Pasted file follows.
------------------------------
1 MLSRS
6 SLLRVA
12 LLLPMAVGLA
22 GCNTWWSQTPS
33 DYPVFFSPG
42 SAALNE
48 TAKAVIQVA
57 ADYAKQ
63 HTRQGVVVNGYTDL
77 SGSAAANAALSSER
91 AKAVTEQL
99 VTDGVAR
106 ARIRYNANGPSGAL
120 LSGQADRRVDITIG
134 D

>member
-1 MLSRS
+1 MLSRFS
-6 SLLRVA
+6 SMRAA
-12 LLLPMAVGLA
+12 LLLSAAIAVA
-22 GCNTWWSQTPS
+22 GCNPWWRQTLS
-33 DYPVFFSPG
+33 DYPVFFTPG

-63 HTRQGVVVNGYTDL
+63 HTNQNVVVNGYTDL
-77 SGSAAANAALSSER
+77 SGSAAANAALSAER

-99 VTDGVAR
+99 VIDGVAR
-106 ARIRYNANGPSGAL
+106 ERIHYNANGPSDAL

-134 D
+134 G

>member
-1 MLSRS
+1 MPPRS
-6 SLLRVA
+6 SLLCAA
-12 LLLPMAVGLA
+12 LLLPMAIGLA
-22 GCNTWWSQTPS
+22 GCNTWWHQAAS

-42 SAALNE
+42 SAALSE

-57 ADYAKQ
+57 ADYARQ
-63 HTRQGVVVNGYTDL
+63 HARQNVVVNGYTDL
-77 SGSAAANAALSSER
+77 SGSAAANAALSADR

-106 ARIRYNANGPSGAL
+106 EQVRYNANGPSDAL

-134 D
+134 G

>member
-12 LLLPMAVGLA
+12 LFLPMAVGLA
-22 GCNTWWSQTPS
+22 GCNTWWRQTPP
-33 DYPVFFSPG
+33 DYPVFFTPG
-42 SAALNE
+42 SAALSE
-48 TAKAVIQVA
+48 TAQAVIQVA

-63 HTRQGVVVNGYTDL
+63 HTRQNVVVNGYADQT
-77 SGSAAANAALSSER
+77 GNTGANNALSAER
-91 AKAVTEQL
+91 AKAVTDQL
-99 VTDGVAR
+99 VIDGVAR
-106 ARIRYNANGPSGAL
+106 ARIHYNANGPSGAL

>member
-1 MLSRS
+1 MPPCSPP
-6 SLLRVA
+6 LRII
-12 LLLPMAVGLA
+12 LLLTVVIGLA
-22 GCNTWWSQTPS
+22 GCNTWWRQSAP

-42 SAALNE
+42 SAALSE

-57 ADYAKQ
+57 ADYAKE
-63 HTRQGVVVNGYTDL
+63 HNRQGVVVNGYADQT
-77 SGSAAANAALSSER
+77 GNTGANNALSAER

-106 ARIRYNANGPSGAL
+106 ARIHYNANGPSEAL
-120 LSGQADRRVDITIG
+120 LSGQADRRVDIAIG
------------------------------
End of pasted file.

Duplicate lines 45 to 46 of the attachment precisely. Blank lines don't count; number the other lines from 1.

+22 GCNTWWHQAAS

-42 SAALNE